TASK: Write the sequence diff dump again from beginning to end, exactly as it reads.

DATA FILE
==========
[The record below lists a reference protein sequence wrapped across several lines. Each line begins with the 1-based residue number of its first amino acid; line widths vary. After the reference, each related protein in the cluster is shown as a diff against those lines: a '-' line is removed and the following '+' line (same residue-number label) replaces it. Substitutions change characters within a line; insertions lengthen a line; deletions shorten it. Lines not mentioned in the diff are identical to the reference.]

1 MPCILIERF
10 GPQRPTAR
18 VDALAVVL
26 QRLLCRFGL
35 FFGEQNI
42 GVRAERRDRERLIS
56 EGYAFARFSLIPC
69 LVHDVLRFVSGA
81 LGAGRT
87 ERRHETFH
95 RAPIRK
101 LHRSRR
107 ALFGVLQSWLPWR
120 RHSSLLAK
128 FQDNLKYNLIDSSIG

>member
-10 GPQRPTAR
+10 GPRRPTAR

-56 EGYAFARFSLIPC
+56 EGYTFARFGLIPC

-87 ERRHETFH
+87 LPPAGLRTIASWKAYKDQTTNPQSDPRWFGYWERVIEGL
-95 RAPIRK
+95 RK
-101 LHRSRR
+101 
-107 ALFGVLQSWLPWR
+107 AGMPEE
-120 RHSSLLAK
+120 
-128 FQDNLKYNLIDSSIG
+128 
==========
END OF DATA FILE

[The record below lists a reference protein sequence wrapped across several lines. Each line begins with the 1-based residue number of its first amino acid; line widths vary. After the reference, each related protein in the cluster is shown as a diff against those lines: a '-' line is removed and the following '+' line (same residue-number label) replaces it. Substitutions change characters within a line; insertions lengthen a line; deletions shorten it. Lines not mentioned in the diff are identical to the reference.]

1 MPCILIERF
10 GPQRPTAR
18 VDALAVVL
26 QRLLCRFGL
35 FFGEQNI
42 GVRAERRDRERLIS
56 EGYAFARFSLIPC
69 LVHDVLRFVSGA
81 LGAGRT
87 ERRHETFH
95 RAPIRK
101 LHRSRR
107 ALFGVLQSWLPWR
120 RHSSLLAK
128 FQDNLKYNLIDSSIG

>member
-10 GPQRPTAR
+10 GPRRPTAR

-56 EGYAFARFSLIPC
+56 EGYTFARFGLIPC

-87 ERRHETFH
+87 LPPAGLRTIASWKAYKDQTTNPQSDPRWFGYWERVIEGL
-95 RAPIRK
+95 RK
-101 LHRSRR
+101 
-107 ALFGVLQSWLPWR
+107 AGMPEE
-120 RHSSLLAK
+120 
-128 FQDNLKYNLIDSSIG
+128 